"A BREATH OF OLD VIRGINIA" The Girl In The Parrot
> DO THAT
SHE'S AT THE COLONIAL. WITH
BERT LA MONT'S COWBOV
MINSTRELS THREE OTHER GOOIJ ACTS
Monday Tuesday Wedneaday
MONKTA FlVE—Mualral Treat
RIG SHOW BESIDES I County Store Wednesday Night |
commanded by Captain K. M. Godley,
Eastou; Company I), Eighth Infantry,
commanded "by Captain Jerry J. Hurt
To Wear Dress Uniforms
Third Battulion—i.Wajor Klislia IM.
Vale, Eighth Infantry; First Lieuten
ant and Butt a lion Adjutant Ralph C.
Crow, Eighth Infantry; Second Lieuten
ant and -Battalion Quartermaster ami
Commissary, John S. Carroll, Eighth 111-
1 fantry; Company I, Fourth Infantry,
I commanded by Captain C. <l. Miller,
j Reading; Company K, Eighth Infan
i try, commanded 'by Captain W. W. Van
J Bnniau. York: Company G, Eightth In
fantry, commanded by Captain J. M.
| 'Rudy, Carlisle; Company F. Eighth In
j fantry Captain P. V. Heffner, Hunting
lon. Regimental colors will tie carried
' by the color sergeants of Kig'hth In
fantry and the .hospital detachment will
bo from the Fourth Infantry of Allen
The command will parade in dress
uniform, according to the orders issued
i by Colonel Hutchison without loggings,
| wearing overcoats, dress belts, clean
white gloves and black shoes. Mounted
j officers will wear black boots, regula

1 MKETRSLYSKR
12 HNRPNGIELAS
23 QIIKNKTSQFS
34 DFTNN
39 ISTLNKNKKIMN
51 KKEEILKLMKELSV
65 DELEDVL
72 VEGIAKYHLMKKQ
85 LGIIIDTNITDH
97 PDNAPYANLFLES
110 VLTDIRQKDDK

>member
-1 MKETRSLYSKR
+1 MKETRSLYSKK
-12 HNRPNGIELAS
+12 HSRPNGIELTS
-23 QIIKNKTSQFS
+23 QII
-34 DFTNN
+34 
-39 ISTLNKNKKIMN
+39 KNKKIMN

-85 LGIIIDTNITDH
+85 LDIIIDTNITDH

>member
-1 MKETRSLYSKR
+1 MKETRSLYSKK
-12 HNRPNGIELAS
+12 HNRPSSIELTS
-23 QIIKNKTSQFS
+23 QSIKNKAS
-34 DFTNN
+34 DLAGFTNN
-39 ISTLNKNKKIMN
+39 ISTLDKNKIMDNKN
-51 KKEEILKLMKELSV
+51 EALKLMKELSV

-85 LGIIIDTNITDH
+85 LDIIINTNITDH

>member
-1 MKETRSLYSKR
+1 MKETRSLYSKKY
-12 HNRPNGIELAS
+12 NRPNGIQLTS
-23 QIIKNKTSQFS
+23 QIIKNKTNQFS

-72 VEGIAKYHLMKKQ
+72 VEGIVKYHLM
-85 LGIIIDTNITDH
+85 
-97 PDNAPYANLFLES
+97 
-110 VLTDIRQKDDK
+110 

| tion gloves and will use the regulation
olive dra'b sail.lie cloth. T'he commands
| will be " mwoili/.M" in t'he busement
| of the Capitol, where gun racks will be
j turnished for rifles. Guards will be
j placed over company property.
COMMITTEE CHAIRMEN NAMED
Attendance at Derry Street Men's Class
Nearly Two Hundred
I Appointment of committee chairmen
was made yesterday 'bv 0. K. Kities,
I president of the Men's" Bi'ble class of
j the Derry .Street United Brethren
j c'hurch, Fifteenth and Derry streets.
I A. T. Sides, appointed chairman of
; the evangelistic, committee, was given
the ( lace because of the personal work
j which he did during the Stough cain-
I paign. Sides had eighteen men 011 his
"prayer list" and seventeen of those
1 eighteen led down the sawdust trait
jto church fellowship. The other com
j mittee chairmen are as follows:
Social, John E. Bare: membership,
I Raymond Wolf; publicity, C. Laurence
j Shepley; finance, Oscar G. Brenneman;
room, Fran*k McDonald: chorister, J.
I R. Henry; pinanist, 'Harry Mark.
The committee lists will 'be made up
j at a meeting of the executive commit
i tee next Saturday nigh and will bo
| announced at next Sunday afteruoon's
session. One hundred and ninety-one men
i heard H. L. Carl teadh the Sunday
! school lesson yesterday afternoon.
Puts life and /f
hustle in your hens ■ W
and makes them Illtl ll j
lay because they are
strong and vigorous. No filler
—just good tonics. GetaPail or Fljr OattE.
Package now. (Ml ulltUJ! 1
• CONKET'S ROUP REMEDY SSL
I puts Roup to rout. Give in Rj
drinking water: 25c; 50c and sl. |3
AskforConke/sPoultryllook. f ] rSffiSß
I are sold by Seed. Feed, Herd
were end Poultry Supply Store* ii
Harrisburg and Everywhere